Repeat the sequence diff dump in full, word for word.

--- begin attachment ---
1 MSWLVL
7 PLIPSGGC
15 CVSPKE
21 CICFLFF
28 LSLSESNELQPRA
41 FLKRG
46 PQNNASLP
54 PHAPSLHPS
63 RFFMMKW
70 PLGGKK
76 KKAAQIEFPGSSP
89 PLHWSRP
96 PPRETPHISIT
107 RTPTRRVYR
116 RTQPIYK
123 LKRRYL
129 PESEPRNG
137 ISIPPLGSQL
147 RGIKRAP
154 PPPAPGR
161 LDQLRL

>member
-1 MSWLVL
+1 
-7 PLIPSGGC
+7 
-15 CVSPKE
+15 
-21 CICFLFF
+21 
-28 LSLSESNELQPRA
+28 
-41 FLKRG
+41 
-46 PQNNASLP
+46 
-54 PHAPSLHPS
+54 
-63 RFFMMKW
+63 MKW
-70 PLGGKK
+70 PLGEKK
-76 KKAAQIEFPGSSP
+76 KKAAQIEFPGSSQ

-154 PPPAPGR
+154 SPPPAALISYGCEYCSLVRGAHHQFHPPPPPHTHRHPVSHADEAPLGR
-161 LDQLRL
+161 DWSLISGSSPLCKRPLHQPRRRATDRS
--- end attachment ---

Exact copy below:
1 MSWLVL
7 PLIPSGGC
15 CVSPKE
21 CICFLFF
28 LSLSESNELQPRA
41 FLKRG
46 PQNNASLP
54 PHAPSLHPS
63 RFFMMKW
70 PLGGKK
76 KKAAQIEFPGSSP
89 PLHWSRP
96 PPRETPHISIT
107 RTPTRRVYR
116 RTQPIYK
123 LKRRYL
129 PESEPRNG
137 ISIPPLGSQL
147 RGIKRAP
154 PPPAPGR
161 LDQLRL

>member
-1 MSWLVL
+1 
-7 PLIPSGGC
+7 
-15 CVSPKE
+15 
-21 CICFLFF
+21 
-28 LSLSESNELQPRA
+28 
-41 FLKRG
+41 
-46 PQNNASLP
+46 
-54 PHAPSLHPS
+54 
-63 RFFMMKW
+63 MKW
-70 PLGGKK
+70 PLGEKK
-76 KKAAQIEFPGSSP
+76 KKAAQIEFPGSSQ

-154 PPPAPGR
+154 SPPPAALISYGCEYCSLVRGAHHQFHPPPPPHTHRHPVSHADEAPLGR
-161 LDQLRL
+161 DWSLISGSSPLCKRPLHQPRRRATDRS